Does your parish have a missionary culture that calls its members to service both within the parish and outwards to those who do not yet belong?

  • Does your parish support people to discern their God-given giftedness, and then call them to service in areas into which they are being called? Or does your parish look to fill ‘gaps’ with anyone who is prepared to do the job?
  • Are most of your parish ministries and services focussed internally (for example, lectors, special ministers, children’s liturgy, altar serving and other rostered opportunities to serve)? Or does your parish have a substantial focus on service and care beyond the people who belong to the parish?
  • Is the main role of the parish priest and staff to ‘serve’ those coming to the parish in need of help and support? Or is the main focus to grow and equip disciples who go out into the world to evangelise and serve?

 

Using the five systems as a framework for your parish strategy

Analysing the overall health of your parish through a thorough and honest evaluation of each of these systems is a great starting point for developing a parish-renewal strategy.

  • Get clear consensus on system definitions. What people mean by ‘discipleship’, ‘evangelisation’, ‘catechesis’ and ‘discipleship’ varies widely, and your team needs to be clear and united on the distinctions.
  • Small groups have many faces. Parishes can have small groups for evangelisation (to come and see), discipleship (to grow), ministry (to serve) and fellowship (to welcome and support). Carefully consider which system each parish group fits into.
  • Mend broken bones first. As you evaluate your parish health, you will discover one or more ‘broken’ or unhealthy systems, and your strategy should focus on these first. If you have a broken bone, it needs to heal before you can begin training to run a marathon.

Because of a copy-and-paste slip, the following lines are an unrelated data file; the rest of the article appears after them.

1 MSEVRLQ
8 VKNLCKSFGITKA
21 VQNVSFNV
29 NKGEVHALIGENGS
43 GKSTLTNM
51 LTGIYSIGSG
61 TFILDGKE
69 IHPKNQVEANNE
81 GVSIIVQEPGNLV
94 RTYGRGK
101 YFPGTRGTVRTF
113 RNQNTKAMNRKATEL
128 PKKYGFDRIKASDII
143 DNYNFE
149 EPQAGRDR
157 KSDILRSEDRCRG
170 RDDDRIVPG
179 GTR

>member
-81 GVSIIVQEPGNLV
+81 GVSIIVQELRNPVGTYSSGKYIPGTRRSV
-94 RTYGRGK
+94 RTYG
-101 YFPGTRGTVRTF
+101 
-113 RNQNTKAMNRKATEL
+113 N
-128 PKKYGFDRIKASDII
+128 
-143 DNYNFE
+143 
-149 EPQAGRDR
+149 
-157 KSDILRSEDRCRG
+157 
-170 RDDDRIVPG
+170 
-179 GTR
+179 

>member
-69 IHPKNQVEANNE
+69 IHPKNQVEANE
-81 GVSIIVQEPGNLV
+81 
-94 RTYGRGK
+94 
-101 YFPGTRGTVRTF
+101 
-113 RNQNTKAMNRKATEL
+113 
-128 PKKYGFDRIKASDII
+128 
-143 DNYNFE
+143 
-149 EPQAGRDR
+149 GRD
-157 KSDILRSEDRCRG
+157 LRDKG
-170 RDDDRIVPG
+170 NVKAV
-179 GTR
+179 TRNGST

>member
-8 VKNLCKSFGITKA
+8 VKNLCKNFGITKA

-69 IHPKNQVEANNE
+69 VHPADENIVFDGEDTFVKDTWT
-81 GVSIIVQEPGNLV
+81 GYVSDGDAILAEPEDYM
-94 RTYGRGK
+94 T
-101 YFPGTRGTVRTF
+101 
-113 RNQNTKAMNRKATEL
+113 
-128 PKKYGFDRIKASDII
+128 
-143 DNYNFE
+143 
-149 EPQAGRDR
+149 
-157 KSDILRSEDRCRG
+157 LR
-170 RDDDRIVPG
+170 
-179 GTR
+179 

• Make your strategy sustainable. In the first year, start with one system, beginning work on your ‘broken bone’ (usually evangelisation). Prioritise hospitality, invitation and witness (all central to effective evangelisation). Don’t spread yourself too thin and risk burnout.
  • Leadership is the essential element. The missionary effectiveness of the parish begins with the leadership of the parish priest, but missionary leadership cannot be done alone. Effective strategic action requires a team and unanimity of vision within that team.
  • Communicate, communicate, communicate. Talk about your vision constantly. When everyone knows about it, communicate again … and again. Vision ‘leaks’. Test every decision and pastoral action through the lens of your missionary vision: will this grow missionary disciples who love, follow and serve Jesus?
  • Have fun. 

 

Used as a diagnostic and planning tool, the five systems from Acts 2:42–47 can help you to grow a healthier and more fruitful parish. This might seem like a giant goal, but with the Holy Spirit—and with time, effort, effective leadership and strong teamwork—you can’t miss!
 

The Archdiocesan Animation Team is available to discuss strategies with you and/or your team and to facilitate sessions (remotely) on many topics and issues. Just ask!

Contact Lorraine on 0402 217 123 or at lorraine.mccarthy@cam.org.au.

Next week: ‘Balancing holiness and mission’